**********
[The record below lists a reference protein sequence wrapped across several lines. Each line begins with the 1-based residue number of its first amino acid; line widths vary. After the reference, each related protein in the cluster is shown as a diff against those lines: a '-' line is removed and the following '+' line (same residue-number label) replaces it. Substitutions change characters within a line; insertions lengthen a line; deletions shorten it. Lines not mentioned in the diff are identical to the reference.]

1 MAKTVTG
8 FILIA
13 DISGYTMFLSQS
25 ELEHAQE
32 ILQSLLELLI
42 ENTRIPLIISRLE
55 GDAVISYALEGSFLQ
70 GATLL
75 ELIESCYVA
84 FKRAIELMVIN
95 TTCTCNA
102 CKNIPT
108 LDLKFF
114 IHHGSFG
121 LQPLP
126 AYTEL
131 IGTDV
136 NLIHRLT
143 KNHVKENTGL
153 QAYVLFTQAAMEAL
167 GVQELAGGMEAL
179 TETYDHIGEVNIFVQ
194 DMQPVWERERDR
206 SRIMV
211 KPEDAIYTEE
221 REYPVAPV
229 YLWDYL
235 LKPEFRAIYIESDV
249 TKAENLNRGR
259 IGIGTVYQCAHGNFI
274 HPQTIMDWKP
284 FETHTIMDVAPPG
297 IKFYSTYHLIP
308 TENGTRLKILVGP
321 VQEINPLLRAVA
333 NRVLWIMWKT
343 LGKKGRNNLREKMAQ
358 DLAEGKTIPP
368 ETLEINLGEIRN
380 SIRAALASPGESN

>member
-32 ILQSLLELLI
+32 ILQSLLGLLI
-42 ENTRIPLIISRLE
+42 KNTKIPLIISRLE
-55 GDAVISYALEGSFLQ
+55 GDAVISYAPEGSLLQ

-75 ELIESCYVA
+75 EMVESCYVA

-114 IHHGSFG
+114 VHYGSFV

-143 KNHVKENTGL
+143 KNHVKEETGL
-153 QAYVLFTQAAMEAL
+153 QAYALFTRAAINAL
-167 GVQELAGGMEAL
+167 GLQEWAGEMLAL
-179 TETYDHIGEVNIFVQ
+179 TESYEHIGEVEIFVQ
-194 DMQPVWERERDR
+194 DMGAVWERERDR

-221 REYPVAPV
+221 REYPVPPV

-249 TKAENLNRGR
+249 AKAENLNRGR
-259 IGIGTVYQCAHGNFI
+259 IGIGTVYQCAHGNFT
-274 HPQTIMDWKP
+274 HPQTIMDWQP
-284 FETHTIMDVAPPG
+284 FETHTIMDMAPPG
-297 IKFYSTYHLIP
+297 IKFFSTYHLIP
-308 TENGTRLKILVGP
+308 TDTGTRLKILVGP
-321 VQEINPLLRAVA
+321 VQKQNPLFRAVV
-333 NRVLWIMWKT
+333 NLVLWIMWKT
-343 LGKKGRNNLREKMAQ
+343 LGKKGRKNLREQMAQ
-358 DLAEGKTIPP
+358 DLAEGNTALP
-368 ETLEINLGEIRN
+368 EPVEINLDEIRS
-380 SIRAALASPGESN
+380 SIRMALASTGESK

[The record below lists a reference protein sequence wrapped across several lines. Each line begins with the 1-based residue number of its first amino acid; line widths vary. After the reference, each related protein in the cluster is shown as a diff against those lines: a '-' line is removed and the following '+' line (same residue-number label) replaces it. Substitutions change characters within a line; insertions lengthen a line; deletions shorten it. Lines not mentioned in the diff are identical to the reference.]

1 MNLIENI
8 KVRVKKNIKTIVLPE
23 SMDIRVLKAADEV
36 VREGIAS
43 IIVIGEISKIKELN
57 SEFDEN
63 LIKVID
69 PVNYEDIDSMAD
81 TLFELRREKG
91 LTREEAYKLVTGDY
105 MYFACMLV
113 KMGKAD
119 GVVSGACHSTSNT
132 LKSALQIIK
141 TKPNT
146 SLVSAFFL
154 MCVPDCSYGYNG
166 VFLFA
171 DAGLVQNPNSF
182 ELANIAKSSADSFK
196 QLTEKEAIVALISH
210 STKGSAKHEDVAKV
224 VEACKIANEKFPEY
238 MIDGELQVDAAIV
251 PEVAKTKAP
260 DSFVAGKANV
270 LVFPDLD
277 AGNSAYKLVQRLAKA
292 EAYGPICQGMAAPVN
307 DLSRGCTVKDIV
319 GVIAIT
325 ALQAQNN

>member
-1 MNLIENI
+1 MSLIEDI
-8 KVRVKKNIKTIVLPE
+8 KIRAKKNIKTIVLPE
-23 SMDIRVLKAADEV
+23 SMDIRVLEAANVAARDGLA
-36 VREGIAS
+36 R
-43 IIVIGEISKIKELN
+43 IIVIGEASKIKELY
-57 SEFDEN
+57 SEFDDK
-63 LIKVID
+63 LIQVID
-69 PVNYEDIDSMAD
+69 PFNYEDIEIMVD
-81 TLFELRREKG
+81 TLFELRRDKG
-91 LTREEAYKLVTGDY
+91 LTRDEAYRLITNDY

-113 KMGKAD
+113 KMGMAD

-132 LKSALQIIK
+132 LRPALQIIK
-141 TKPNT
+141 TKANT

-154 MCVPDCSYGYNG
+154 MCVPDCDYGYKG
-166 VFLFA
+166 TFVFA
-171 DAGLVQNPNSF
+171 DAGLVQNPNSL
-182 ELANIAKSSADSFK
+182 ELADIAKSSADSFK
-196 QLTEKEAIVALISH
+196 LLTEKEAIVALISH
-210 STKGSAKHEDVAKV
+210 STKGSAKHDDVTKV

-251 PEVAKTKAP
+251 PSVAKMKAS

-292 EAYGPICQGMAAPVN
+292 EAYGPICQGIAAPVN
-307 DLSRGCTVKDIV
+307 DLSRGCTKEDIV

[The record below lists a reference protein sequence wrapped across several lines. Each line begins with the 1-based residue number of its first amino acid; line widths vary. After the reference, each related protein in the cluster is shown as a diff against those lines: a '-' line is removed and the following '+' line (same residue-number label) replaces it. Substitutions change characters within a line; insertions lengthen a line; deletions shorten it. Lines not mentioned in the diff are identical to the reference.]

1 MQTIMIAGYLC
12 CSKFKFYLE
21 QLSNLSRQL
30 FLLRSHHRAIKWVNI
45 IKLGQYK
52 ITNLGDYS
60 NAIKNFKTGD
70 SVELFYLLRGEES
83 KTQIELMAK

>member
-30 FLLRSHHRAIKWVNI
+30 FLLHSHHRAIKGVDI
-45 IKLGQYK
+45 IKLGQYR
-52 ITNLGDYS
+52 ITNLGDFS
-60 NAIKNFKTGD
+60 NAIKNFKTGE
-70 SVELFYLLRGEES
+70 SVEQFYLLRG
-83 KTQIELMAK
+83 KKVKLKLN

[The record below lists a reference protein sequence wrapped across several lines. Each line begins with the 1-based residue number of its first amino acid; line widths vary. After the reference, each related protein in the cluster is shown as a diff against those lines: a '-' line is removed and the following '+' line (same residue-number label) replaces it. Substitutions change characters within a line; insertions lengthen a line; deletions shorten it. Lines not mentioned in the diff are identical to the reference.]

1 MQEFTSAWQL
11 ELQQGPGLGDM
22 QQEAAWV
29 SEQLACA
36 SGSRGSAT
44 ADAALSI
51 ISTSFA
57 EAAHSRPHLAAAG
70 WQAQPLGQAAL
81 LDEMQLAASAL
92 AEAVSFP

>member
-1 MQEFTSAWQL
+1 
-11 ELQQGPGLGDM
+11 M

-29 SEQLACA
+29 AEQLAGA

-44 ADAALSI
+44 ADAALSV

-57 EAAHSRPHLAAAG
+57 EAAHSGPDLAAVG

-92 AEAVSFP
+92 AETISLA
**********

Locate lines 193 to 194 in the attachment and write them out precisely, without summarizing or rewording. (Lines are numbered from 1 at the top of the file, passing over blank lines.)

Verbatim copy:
22 QQEAAWV
29 SEQLACA